Newly collected and previously existing assessment information from the various cooperating agencies (Pima County, Santa Cruz County, U.S. Forest Service, National Park Service, U.S. Geologic Survey, U.S. Fish and Wildlife Service, Bureau of Land Management, and Arizona Game and Fish Department) is now available online regionally and internationally through the Springs Inventory Database. This database is a central repository for inventory information that transcends jurisdictional boundaries and provides information about water availability, its relationship to groundwater basins and its importance to wildlife, plants and humans. This database will provide a much-needed landscape level context for making decisions about management of these crucial resources; this integrated approach was not previously possible due to data being stored by individual agencies in different formats.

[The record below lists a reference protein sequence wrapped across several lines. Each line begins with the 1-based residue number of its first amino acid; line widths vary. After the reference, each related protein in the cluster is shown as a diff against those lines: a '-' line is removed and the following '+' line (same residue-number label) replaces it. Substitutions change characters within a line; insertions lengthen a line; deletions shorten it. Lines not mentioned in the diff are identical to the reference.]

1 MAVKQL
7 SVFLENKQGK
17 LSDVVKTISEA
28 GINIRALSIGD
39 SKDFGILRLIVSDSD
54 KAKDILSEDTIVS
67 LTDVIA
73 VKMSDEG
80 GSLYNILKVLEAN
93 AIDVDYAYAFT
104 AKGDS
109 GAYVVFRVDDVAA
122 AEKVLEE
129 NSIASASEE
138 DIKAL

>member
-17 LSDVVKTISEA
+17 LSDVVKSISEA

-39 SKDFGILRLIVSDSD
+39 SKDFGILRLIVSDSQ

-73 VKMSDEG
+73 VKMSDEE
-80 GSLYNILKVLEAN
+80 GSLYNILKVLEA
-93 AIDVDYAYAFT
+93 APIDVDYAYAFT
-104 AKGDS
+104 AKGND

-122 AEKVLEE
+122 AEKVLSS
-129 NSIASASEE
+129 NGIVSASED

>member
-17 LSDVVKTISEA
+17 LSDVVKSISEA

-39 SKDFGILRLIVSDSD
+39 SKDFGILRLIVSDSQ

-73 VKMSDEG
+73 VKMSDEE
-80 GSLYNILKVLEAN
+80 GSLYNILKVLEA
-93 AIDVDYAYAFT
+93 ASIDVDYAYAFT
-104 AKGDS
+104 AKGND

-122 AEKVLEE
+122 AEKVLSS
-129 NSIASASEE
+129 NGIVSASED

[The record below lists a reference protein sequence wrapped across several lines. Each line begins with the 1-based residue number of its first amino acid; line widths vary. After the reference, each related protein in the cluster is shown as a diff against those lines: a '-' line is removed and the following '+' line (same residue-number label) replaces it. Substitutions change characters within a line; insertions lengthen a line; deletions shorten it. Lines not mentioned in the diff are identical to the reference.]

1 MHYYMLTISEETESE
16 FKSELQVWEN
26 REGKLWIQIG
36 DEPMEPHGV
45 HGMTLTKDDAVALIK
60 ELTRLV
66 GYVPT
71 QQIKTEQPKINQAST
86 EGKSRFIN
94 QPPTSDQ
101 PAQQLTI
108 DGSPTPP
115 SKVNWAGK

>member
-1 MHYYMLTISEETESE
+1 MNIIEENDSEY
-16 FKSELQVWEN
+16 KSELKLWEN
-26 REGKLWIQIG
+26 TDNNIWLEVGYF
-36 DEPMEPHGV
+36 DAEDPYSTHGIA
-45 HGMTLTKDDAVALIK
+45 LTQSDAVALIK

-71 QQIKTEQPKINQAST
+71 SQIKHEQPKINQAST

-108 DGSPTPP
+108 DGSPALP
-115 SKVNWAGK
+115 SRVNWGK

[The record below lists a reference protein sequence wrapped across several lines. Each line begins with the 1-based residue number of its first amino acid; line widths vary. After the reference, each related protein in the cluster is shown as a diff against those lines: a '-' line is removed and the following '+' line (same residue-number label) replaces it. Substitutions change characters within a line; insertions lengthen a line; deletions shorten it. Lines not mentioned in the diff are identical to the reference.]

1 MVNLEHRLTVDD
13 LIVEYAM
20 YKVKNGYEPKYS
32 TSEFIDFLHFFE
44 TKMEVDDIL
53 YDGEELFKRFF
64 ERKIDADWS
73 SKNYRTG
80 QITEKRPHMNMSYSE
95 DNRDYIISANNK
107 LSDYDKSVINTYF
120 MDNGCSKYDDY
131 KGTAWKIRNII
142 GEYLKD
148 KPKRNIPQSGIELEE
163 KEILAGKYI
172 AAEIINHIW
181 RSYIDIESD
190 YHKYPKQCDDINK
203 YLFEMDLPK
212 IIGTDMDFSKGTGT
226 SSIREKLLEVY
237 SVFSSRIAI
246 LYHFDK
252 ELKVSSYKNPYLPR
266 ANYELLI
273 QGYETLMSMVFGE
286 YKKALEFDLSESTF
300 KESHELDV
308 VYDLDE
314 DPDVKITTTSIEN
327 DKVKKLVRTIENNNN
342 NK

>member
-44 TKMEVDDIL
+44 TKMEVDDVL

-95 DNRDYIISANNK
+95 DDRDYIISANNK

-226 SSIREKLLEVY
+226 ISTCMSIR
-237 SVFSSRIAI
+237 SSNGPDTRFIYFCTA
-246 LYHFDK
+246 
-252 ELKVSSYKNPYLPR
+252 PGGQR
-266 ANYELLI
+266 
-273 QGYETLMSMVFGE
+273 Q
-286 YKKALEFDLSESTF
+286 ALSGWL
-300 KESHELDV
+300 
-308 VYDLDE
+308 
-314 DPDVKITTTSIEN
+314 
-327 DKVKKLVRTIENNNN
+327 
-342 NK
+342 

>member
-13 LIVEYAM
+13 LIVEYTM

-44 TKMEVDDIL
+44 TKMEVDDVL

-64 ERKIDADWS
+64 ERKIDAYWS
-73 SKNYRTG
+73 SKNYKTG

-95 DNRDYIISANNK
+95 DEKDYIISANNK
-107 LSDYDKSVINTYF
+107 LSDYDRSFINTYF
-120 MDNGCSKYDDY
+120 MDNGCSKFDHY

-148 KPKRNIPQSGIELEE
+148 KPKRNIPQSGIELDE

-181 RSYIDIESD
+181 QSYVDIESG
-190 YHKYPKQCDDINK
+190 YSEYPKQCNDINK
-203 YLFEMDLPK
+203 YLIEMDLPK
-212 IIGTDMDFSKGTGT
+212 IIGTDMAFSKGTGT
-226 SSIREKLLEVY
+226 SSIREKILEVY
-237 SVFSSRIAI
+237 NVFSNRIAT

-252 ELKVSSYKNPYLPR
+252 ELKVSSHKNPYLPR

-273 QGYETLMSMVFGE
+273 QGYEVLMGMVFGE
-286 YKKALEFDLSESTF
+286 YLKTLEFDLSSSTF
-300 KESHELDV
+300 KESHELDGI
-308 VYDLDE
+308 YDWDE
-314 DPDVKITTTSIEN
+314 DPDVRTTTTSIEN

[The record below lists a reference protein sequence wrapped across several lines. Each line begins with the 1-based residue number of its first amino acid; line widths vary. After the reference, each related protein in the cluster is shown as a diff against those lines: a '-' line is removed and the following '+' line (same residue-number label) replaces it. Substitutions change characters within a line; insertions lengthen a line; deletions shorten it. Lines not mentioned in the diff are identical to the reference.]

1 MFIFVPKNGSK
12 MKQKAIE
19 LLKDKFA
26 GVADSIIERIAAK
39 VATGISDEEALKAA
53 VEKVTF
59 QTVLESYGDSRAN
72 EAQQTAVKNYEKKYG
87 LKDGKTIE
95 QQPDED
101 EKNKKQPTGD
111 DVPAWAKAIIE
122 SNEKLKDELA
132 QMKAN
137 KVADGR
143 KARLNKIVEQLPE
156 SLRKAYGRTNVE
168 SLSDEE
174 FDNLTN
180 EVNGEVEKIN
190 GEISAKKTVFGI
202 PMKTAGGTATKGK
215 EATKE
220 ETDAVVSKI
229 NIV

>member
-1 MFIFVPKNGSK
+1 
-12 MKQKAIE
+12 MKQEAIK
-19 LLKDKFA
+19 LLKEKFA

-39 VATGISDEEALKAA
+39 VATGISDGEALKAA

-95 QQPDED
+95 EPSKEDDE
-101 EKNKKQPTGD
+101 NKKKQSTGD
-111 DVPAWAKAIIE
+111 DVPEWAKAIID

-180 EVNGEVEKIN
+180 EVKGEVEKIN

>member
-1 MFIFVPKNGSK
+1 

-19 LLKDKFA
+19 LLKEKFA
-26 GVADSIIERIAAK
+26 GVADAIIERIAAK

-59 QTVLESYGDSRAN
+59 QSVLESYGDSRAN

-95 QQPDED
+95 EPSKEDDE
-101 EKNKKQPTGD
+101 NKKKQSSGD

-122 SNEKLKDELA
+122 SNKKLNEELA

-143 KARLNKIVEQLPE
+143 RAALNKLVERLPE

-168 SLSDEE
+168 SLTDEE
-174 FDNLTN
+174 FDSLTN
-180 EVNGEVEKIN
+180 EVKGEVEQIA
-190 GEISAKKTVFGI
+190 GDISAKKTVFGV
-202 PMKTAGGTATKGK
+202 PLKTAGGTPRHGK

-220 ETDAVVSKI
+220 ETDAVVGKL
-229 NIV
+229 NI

We employ a combination of expert and citizen science inventories and assessments to collect critical baseline information on known springs. We use inventory methodologies accessible by citizen scientists to collect new data. This type of assessment has long been desired by many land and resource managers in the region but has been unattainable by a single entity due to the resource-intensive nature of visiting many springs across the region. Our volunteer-driven inventory program is a model for monitoring climate sensitive resources with limited resources.
Enter the Springs Database Portal at http://springsdata.org/